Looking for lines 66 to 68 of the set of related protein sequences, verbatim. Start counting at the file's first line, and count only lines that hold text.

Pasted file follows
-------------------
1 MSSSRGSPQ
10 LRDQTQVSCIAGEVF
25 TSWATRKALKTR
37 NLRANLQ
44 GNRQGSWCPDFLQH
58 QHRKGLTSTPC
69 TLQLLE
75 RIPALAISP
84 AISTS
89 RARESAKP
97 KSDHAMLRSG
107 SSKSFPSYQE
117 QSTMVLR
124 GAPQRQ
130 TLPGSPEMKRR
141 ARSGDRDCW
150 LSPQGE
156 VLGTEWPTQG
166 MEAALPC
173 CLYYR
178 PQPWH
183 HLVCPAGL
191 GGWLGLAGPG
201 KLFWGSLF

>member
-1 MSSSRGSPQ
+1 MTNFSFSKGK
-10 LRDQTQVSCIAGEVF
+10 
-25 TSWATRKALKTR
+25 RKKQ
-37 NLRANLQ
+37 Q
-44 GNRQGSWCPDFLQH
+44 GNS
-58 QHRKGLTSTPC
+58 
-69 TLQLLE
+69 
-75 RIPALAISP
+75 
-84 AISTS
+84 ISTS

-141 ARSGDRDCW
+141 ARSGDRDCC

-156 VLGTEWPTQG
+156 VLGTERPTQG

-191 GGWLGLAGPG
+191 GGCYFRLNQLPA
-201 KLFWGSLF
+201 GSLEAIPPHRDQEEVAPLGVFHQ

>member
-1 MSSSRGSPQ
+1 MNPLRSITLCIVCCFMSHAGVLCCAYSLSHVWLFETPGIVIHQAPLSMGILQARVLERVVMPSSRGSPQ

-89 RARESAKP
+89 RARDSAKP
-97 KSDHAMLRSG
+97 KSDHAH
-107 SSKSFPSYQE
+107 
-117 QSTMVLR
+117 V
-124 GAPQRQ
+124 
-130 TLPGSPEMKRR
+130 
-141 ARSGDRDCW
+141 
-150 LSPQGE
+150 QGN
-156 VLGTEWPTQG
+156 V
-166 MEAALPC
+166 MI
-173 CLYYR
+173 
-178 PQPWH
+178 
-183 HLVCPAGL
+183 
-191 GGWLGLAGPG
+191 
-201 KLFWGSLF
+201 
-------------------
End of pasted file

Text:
+130 
-141 ARSGDRDCW
+141 